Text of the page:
Disruption to shipping has persisted longer than expected and is likely to remain for the foreseeable future, says Captain Rahul Khanna, Global Head of Marine Risk Consulting, Allianz Commercial. “While we have seen sporadic attacks in the past, the conflict in Gaza has opened the flood gates. Even if a political solution is reached, we may see attacks continue as there is clearly now an opportunity for those wishing to disrupt shipping in the Red Sea and beyond. Ultimately, shipping has become a ripe target for those wishing to wage a proxy war. It opens avenues for terrorists or militia groups to get recognition and hit global markets.”

Rerouting brings supply chain, trade, risk, inflation, and environmental challenges

Attacks against shipping in the Red Sea and Middle East waters, closely following on from the ongoing disruption caused by drought in the Panama Canal, have amounted to a double strike for shipping, causing yet more issues for global supply chains, as well as significantly adding to the distance vessels must sail.

The attacks in the Red Sea have severely impacted Suez Canal transits, while a lack of rain and the El Nino phenomenon contributed to the second driest year in the Panama Canal’s history, also affecting transits.  Both routes are critical for the transport of manufactured goods and energy between Asia, Europe, and the US East Coast.

At the start of 2024 transits in the Suez and Panama canals were down by more than 42% and 49% respectively, compared to their peaks. Whichever route vessels take, they face lengthy diversions and increased costs. For example, avoiding the Suez Canal adds at least 3,000 nautical miles and 10 days sailing time to each trip, rerouting via the Cape of Good Hope.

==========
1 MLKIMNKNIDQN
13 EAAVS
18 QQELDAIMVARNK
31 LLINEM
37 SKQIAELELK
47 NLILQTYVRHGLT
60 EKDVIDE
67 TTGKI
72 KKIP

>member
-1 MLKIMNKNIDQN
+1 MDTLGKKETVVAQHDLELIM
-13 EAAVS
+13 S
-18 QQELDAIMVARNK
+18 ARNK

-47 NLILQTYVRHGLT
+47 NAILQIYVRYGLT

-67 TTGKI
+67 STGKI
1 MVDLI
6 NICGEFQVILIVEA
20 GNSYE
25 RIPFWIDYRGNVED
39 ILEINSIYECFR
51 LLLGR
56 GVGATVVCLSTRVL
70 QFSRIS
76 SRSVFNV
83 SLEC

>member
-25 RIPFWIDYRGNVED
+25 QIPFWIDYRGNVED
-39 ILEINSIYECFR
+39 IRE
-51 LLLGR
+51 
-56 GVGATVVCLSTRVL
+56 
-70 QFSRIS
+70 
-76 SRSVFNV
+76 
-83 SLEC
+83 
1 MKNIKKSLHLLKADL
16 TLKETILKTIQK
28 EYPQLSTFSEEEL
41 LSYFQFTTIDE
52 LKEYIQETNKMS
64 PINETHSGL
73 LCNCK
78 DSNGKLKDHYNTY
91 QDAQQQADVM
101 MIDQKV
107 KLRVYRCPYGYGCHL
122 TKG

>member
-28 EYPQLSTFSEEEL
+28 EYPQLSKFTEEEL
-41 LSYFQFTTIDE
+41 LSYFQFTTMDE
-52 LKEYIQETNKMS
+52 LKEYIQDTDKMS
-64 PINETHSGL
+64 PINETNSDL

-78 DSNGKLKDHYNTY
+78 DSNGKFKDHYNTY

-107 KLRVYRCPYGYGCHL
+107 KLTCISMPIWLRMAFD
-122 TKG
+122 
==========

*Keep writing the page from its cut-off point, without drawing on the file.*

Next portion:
Businesses that source goods and components from factories in China and South-East Asia have faced delays and higher costs from longer transit times. Some reported rises of 300% for container hire, and logistical delays, adding up to three to four weeks to delivery times, creating cashflow difficulties, and component shortages on production lines.

Such experiences have thrown the shipping industry and the issue of supply chain resilience into the public consciousness, says Khanna.

“Supply chains have been disrupted by a series of events in recent years, from extreme weather and climate incidents, container ship fires and groundings, through to the pandemic and conflicts in Ukraine and the Middle East, not forgetting the recent Baltimore bridge collapse.

“How should the shipping industry and its customers address this challenge? In today’s interconnected environment it is even more important to have a ‘Plan B’ and alternative options. An unexpected event can have a domino effect globally. Shippers around the world should consider diversification of their supply chains and in some cases nearshoring and onshoring might be an option.”

Increased transparency is also part of the solution, particularly when it comes to tracking cargo. While the global risk environment for shipping has changed significantly in recent years, the average shipper still knows very little about the location of their cargo, which makes it very difficult for them to put effective contingency plans in place to minimize disruption. Ultimately businesses will need to update their approach to cargo risk management and business continuity planning, says Régis Broudin, Global Head of Marine Claims, Allianz Commercial.